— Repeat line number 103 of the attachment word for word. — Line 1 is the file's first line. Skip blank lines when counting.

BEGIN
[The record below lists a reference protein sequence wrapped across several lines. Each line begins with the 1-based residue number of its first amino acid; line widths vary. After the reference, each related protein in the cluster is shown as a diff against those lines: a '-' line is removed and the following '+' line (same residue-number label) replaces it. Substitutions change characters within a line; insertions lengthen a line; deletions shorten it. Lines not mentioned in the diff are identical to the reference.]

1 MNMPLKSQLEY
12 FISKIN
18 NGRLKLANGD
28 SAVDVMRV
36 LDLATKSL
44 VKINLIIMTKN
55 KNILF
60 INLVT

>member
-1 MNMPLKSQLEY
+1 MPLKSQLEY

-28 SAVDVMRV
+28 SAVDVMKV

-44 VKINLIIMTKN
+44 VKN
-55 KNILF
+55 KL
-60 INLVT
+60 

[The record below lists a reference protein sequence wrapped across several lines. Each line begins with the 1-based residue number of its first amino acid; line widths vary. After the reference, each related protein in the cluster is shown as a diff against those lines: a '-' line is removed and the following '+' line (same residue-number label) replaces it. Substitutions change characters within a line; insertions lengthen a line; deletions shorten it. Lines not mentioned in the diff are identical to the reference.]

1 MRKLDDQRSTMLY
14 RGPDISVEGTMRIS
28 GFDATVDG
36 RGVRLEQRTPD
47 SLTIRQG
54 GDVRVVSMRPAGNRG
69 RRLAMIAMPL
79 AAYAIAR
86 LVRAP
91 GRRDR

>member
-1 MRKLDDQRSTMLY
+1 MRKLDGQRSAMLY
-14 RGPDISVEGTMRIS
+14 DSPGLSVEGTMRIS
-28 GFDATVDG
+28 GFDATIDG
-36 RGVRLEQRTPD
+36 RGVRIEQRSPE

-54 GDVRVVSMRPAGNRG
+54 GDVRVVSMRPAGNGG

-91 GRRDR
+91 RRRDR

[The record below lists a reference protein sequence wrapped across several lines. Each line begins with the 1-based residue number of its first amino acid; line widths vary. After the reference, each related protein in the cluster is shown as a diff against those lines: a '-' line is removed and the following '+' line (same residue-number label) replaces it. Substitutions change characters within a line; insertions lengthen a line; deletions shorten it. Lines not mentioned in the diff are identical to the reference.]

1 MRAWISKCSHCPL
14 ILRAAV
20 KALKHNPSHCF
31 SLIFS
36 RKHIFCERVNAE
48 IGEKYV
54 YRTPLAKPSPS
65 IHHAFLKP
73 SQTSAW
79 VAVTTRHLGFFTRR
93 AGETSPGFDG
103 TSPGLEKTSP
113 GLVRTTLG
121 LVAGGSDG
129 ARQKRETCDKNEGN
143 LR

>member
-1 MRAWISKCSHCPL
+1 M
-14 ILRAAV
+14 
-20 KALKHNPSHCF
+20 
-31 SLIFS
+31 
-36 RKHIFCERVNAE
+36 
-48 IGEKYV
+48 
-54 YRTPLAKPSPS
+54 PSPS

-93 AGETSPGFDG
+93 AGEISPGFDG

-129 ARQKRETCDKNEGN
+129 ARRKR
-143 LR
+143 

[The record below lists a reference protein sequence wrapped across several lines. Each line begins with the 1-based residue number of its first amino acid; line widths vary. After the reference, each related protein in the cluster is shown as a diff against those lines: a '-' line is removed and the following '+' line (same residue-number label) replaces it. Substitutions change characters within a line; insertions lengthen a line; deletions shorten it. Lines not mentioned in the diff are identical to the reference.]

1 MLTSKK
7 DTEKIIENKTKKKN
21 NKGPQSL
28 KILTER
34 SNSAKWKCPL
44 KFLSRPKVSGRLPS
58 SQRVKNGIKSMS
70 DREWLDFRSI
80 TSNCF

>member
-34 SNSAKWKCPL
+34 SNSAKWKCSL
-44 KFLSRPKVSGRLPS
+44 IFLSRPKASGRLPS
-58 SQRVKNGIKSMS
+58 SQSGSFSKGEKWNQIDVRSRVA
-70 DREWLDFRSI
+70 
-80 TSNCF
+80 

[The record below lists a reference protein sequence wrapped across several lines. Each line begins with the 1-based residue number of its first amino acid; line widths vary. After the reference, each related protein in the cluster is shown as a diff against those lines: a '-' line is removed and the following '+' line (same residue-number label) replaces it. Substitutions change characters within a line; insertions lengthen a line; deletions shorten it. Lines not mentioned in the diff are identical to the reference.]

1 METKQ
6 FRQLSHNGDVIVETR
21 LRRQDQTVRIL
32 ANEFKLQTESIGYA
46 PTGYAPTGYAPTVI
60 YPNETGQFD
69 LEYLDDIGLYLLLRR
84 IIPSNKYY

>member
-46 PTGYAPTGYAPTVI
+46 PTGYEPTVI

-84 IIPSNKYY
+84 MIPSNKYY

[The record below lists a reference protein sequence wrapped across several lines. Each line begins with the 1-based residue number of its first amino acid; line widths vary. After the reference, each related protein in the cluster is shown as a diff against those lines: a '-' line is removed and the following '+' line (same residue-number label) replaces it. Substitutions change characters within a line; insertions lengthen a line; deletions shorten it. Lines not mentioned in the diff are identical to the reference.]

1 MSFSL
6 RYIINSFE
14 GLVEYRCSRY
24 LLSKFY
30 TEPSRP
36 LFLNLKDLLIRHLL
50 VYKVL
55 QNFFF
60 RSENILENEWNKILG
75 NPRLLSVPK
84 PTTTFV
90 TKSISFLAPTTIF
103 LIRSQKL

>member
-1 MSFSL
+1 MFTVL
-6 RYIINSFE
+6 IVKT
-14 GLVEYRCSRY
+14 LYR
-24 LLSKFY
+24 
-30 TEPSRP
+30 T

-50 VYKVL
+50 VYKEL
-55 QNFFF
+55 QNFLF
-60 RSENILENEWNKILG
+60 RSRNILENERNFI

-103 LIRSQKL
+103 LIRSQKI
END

+80 